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This word comes from the Old French, English and Medieval Latin, and meant gen-erally a hut, a cottage, a gallery, a covered way, etc.; our “lobby” had the same beginning. How the Operative Masons came to employ the term, and just what they meant by it, has never been determined; they had a symbolic Lodge, their building was a Lodge, the group of members was a Lodge, an as-sembly of Masons was a Lodge, and often times the whole body of Masons was called a Lodge. In our own usage the word has three technical meanings; the place where Masons meet, the assembly of the brethren duly congregated for labor, and a piece of furniture.

- Source: 100 Words in Masonry


Since the middle of the Nineteenth Century American Masonic jurisprudence has given the word Lodge a fixed and (comparatively) rigid meaning: first, it is a body of Master Masons working under a Warrant or Charter; second, it is the consecrated Room in which they meet. Before that date the word "Lodge" had everywhere a more flexible meaning. Before the erection of the first Grand Lodge in 1717 many Lodges were "Private" and met in private homes.

The Stewards of the Grand Lodge were formed into the Grand Stewards' Lodge. A Grand Masters Lodge was formed. For some years Masters Lodges were separately formed, and a number of Lodges might send their members to the same Masters' Lodge to be Raised. There were special Relief Lodges, Charity Lodges, etc. When the two Grand Lodges of Moderns and Ancient prepared to unite they formed a Lodge of Reconciliation expressly for the purpose of preparing for the Union consummated in 1813. (The effect of the work of this Lodge and of the Union on American practice has not received adequate attention.) At the time of the Union a special Lodge of Promulgation was formed to teach Lodges the new "working." Prior to this period there existed (and some continue to exist) special Lodges of Instruction, the functions of which were similar to those of an American Grand Lecturer, or Grand Custodian of the Work. In 1886 the first Lodge of Research was warranted in England, to be followed by many others.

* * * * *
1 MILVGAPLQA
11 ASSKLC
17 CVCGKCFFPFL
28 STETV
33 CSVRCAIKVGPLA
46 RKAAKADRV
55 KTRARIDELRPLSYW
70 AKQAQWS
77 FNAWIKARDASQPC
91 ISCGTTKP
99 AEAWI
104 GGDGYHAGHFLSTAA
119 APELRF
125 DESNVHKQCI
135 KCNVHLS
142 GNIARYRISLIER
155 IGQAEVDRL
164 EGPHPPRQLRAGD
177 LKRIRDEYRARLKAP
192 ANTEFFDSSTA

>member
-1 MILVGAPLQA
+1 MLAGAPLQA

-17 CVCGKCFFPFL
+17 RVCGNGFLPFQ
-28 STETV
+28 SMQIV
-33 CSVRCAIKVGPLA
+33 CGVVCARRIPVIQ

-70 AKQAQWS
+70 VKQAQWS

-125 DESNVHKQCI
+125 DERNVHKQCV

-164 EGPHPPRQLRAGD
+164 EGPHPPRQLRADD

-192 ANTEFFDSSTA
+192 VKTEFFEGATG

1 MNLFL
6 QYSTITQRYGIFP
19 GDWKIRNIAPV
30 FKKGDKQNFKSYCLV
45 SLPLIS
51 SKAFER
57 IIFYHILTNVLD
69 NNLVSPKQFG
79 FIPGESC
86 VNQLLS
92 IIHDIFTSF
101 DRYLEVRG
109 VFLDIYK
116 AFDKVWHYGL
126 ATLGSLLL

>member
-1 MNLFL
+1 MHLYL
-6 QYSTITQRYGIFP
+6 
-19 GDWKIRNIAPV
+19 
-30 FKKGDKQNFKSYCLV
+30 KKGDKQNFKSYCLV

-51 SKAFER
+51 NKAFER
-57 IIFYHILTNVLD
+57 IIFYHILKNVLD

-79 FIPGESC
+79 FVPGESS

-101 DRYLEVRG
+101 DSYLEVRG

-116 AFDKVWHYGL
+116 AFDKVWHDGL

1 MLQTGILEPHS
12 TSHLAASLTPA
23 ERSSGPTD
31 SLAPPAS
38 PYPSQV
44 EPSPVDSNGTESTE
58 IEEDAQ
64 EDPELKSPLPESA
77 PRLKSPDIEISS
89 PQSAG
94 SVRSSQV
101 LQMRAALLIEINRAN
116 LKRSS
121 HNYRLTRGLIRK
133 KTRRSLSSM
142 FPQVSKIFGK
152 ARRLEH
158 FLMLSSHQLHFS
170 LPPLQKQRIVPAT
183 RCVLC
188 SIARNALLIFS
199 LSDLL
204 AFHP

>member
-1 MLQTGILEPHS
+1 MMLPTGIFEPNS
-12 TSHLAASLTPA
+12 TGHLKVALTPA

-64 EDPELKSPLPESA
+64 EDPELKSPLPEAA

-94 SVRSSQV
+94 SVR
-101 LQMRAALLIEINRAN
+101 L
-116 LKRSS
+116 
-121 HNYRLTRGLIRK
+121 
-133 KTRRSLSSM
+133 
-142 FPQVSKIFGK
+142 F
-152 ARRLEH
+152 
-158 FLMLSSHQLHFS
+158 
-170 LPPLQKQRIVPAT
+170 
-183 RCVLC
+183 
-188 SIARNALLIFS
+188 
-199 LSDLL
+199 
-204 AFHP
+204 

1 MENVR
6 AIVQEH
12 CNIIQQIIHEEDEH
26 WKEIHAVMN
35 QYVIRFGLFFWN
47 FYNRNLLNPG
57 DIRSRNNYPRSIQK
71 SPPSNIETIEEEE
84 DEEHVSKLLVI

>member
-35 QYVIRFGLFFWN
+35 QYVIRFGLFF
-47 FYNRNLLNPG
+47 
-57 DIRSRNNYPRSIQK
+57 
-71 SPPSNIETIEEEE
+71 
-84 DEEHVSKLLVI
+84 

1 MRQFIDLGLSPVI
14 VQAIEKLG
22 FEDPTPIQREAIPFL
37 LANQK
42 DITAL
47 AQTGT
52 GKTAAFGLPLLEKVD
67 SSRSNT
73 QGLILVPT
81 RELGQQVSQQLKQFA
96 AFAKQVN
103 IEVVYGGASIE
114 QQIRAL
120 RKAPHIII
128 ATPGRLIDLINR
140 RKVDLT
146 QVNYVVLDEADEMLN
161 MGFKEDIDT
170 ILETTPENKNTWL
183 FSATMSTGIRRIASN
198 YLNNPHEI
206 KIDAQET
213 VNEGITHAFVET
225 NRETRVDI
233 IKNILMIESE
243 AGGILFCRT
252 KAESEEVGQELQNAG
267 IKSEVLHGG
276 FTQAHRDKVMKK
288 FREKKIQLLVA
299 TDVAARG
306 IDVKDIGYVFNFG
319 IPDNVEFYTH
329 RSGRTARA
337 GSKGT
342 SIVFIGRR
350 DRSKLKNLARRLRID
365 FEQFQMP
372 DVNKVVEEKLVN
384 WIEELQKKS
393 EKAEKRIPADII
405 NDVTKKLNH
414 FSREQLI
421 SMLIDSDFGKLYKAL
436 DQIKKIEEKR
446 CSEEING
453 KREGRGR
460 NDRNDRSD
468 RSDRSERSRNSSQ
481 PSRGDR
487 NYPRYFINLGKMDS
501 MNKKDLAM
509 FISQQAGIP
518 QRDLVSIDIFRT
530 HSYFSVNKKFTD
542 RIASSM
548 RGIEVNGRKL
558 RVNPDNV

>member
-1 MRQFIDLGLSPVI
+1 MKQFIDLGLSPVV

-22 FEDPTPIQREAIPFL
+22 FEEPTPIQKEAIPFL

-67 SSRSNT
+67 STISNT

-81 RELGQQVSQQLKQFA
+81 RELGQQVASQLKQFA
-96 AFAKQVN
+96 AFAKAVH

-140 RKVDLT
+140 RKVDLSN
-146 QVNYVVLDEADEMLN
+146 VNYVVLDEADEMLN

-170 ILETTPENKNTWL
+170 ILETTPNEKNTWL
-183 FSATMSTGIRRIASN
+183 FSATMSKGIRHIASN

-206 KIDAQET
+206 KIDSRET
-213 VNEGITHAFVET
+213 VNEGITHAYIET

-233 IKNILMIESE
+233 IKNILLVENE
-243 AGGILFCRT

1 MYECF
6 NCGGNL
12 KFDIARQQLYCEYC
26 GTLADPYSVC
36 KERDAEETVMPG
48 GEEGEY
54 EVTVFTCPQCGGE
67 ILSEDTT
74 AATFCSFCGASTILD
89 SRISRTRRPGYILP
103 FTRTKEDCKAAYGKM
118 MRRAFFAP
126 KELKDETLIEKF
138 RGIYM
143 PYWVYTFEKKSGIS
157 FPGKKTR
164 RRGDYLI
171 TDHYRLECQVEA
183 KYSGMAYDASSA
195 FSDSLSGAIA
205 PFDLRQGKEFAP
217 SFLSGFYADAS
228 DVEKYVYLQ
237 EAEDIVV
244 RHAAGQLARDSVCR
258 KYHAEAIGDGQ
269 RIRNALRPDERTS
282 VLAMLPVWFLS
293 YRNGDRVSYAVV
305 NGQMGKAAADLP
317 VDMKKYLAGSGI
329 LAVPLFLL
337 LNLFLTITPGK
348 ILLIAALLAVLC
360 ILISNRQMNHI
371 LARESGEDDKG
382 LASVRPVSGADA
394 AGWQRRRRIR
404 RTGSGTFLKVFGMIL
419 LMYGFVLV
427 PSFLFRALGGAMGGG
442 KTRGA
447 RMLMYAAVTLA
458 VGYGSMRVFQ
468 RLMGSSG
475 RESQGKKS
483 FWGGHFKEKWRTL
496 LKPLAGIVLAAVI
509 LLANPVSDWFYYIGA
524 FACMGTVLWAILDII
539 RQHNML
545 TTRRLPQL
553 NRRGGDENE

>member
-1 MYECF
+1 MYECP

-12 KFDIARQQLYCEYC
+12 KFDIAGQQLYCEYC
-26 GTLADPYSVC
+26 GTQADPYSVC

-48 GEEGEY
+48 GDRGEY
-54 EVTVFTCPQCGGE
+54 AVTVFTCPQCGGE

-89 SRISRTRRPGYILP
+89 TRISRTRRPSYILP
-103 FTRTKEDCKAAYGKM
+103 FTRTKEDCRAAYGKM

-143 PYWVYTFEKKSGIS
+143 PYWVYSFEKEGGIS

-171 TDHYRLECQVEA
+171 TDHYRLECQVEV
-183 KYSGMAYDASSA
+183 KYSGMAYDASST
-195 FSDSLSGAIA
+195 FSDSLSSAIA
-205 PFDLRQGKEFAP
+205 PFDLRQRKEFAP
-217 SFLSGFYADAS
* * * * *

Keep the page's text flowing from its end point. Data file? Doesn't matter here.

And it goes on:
It is evident that the restricted meaning of the word "Lodge" in American Jurisprudence, and without calling it into question, does not rest on an old or a general tradition; is not a Landmark. A regular Warranted Lodge consists in reality of four Lodges- to conduct the Regular Order of Business it is one Lodge to Enter an Apprentice it is an Apprentice Lodge; etc. The word "Degree," the more rigorous Masonic authorities are agreed, is a misnomer, and should be replaced by the word "Lodge"; a Candidate is Initiated in a Lodge of Apprentices, is Passed in a Lodge of Fellowcraft, is Raised in a Lodge of Master Masons; so that he does not become a member of an Entered Apprentice Degree (and so on) but of an Entered Apprentice Lodge. A number of American Grand Lodges, following the lead of North Carolina and New York, have since 1931 granted Warrants to Lodges of Research. A few Grand Lodges art discussing the possible formation of Relief Lodges, Instruction Lodges, etc.

- Source: Mackey's Encyclopedia of Freemasonry

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